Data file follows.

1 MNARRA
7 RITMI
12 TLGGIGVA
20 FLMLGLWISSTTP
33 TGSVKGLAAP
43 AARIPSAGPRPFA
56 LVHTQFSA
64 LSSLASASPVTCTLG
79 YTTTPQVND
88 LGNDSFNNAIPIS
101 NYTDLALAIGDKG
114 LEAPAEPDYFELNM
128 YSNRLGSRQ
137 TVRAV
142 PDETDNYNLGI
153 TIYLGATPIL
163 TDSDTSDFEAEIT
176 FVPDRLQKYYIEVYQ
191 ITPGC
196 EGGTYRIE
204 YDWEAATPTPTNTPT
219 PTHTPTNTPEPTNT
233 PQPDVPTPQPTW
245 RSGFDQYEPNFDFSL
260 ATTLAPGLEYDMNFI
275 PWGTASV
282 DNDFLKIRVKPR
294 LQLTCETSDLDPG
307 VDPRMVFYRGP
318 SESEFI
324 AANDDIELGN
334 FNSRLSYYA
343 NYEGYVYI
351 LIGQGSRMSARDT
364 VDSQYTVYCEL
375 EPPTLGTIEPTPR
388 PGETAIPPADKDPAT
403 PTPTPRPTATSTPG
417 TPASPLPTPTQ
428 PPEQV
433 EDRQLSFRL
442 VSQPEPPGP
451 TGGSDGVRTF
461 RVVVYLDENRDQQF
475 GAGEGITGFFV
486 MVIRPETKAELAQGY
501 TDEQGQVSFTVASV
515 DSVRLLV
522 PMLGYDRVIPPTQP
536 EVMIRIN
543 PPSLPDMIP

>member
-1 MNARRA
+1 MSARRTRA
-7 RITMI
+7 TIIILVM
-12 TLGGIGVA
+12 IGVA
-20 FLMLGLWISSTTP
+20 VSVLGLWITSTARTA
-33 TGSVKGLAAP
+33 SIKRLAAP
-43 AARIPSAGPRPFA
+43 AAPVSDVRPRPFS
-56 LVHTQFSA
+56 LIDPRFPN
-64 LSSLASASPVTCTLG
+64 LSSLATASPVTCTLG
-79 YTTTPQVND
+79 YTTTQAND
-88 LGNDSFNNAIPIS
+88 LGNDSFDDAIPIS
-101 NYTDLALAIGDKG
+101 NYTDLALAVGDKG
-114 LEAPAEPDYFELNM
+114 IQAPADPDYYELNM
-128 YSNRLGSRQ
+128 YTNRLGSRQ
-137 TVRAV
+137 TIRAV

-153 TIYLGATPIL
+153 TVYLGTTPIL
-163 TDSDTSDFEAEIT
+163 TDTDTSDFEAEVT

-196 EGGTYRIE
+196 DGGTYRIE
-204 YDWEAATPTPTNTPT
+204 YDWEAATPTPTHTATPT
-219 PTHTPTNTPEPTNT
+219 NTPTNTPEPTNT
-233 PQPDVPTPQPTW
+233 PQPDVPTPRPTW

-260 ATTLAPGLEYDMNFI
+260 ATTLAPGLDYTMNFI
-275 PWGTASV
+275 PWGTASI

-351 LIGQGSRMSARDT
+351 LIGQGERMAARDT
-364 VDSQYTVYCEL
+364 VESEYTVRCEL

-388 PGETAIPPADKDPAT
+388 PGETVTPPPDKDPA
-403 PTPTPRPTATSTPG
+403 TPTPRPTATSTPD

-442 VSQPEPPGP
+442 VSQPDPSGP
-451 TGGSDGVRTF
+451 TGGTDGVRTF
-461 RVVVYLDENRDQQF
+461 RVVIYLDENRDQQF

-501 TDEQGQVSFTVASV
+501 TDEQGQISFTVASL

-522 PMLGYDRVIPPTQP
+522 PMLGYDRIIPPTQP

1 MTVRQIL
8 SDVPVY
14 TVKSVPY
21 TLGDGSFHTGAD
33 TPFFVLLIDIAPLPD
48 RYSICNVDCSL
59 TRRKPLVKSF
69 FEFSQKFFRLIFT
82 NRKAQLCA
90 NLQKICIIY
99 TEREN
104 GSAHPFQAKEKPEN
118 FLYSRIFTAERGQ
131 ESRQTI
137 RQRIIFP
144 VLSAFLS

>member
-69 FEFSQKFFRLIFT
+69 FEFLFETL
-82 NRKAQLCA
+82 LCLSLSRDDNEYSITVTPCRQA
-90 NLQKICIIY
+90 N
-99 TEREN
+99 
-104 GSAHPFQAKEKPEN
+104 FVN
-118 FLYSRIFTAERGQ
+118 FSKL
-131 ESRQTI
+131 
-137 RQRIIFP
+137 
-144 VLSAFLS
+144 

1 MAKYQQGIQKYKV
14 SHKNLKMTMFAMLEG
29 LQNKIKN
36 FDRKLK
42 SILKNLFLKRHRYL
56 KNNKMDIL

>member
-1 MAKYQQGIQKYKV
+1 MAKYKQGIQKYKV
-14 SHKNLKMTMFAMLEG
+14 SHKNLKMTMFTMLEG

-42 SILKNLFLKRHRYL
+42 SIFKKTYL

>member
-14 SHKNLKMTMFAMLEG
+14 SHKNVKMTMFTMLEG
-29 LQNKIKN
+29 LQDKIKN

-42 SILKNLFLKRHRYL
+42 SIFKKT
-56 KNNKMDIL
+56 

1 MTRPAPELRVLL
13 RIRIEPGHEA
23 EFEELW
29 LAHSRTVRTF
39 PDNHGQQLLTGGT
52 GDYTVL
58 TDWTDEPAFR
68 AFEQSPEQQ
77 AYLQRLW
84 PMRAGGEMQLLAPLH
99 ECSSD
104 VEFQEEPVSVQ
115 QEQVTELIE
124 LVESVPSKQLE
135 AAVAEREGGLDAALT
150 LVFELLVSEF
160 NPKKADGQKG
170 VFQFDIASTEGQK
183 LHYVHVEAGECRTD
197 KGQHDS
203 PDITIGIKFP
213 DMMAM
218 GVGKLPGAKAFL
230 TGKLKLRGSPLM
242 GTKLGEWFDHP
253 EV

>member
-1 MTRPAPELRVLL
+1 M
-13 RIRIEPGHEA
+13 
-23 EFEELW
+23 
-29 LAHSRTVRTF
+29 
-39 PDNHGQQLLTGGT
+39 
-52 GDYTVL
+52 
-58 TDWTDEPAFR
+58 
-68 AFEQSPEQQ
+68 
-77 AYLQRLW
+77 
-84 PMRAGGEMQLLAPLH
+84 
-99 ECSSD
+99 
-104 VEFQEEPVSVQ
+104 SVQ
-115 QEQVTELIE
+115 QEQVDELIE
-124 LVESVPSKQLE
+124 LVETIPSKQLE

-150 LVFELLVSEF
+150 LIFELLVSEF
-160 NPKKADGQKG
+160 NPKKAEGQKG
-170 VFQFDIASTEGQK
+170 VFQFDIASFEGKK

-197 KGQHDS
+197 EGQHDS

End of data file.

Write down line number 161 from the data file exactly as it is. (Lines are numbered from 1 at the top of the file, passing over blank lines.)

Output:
-42 SILKNLFLKRHRYL